What is Ciinnarizine used to treat (2)?
Motion sickness & vertigo
(also contains Ca T-type channel blocker)
In which neurones are high concentrations of histamine and histamine decarboxylase found?
What are the effects of Histamine as a neurotransmitter?
From which nucleus of the hypothalamus is histamine released?
What causes motion sickness?
The disagreement between visual perceived movement and the movement detected by the vestibular system
- Same effect from neurotoxins= stimulates H1 receptors in the nucleus solitary tract = vomitting
How to antihistmaine (H1) drugs work?
Atropine like action
= blocks muscarinic ACh receptors = depression in CNS = depresses vestibular reflex centre = alleviates nausea
What type of receptors are H2 receptors?
GPCR - Gs
= increased cAMP & PKA activation
Where are H2 receptors found?
= vascular smooth muscle and parietal (gut) cells
What are H2 anti-histamine drugs used to treat (2)?
Excess acid secretion
What does activation of the H2 histamine receptors cause (6)?
- Smooth muscle relaxation
- Gastric acid secretion
- Inhibits antibody synthesis
- Inhibits T cell proliferation
- Inhibits Cytokine producation
Which histamine receptors are involved in gastric acid secretion?
On which cells are the histamine receptors involved in gastric acid secretion located?
When histamine binds to the H2 receptor on parietal cells what happens that causes gastric acid secretion?
= increased cAMP = activates proton pump = gastric acid secretion
Which two drugs are used to decrease gastric acid secretion?
What are the side effects of drugs used to decrease gastric acid secretion?
Headaches (imbalance in gastric system)
n.b. these are pretty minor so they are still commonly used
What is cimetidine used to treat?
Heartburn and peptic ulcers(decrease gastric acid secretion)
What is Ranitidine used to treat?
Peptic ulcers and gastroesophageal reflux disease & urticaria (hives)
What type of receptors are H3 receptors?
GPCR - Gi (inhibits cAMP)
Where are H3 receptors mostly found?
Mostly in the CNS (cortex and sub cortex)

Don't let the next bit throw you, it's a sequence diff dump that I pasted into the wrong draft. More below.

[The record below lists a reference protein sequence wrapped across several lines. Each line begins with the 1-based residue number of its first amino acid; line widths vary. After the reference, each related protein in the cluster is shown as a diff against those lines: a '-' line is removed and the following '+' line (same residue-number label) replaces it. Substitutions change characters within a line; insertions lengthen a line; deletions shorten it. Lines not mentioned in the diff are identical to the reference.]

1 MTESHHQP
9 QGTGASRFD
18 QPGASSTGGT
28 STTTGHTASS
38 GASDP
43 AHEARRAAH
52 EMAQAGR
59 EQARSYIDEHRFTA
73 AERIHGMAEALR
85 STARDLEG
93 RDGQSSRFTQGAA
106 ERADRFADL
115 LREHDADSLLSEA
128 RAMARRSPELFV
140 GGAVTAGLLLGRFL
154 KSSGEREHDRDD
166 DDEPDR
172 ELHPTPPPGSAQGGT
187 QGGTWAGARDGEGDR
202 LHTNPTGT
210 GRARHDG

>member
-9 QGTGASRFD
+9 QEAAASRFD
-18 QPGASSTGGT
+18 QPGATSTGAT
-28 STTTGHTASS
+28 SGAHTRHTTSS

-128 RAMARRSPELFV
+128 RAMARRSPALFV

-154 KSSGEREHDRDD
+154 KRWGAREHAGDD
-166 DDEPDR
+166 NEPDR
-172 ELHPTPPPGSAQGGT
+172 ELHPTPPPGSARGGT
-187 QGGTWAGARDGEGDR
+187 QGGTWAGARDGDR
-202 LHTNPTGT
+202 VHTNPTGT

Which channels do the activated G protein interact with?
N-type voltage gated Ca receptors
What happens when the H3 receptor is activated?
- Feedback inhibition of synthesis and release of histamine
- inhibits release of neurotransmitters
What are H3 receptors currently used to research?
sleep disorders, neuropathic pain, obesity, potentially movement disorders. schizophrenia and ADHD
What type of receptors are H4 receptors?
GPCR -> Gi
inhibits cAMP production
Where are H4 receptors found?
Basophils & bone marrow
What are H4 receptors used for?
What happens when H4 receptors are activates?
Regulates neutrophil release from bone marrow
Mediates eosinophil shape change
Mast cell chemotaxis
Beta & Gamma subunits act as PLC (phospholipase C)
What is anaphylaxis?
Whole body reaction of a previously sensitised animal to the sensitising allergen
What are the immediate effects of anaphylaxis?
- smooth muscle contraction
- increased vascular permeability
- abdominal pain
- urticaria (hives)
- hypotension (inadequate circulation) = SHOCK
What is the drug treatment for anaphylaxis?
- immediate adrenaline subcutaneously
- IV maintain volume and supply additional medication
Which other drugs are administered in anaphylaxis?
- H1 receptor antagonists = chlorphenamine & promethazine
What do glucocorticoids do in anaphylaxis?
suppress slow onset urticaria (hives), bronchospasm, laryngeal oedema and hypotension
Which histamine receptor antagonists often have the side effect of sedation?
How do H1 receptor antagonists cause sedation?
They have an atropine like action on ACh receptor = CNS depression = drowsiness (useful for treating terminally ill patients or those experiencing insomnia due to allergic reactions)
Which antihistamines can be used as sedatives for short or long dental procedures?
How long before an appointment are the antihistamines used as sedatives for short or long dental procedures given?
Which side effect may H1 antihistamines give?
Anticholinergic effect e.g. dry mouth
How can Gastrooesophageal reflux affect the mouth?
Damage to teeth and buccal mucosa
What effect can prolonged use of antihistamine syrups have on primary enamel?
Erosive(can be reversed by using fluoride toothpastes)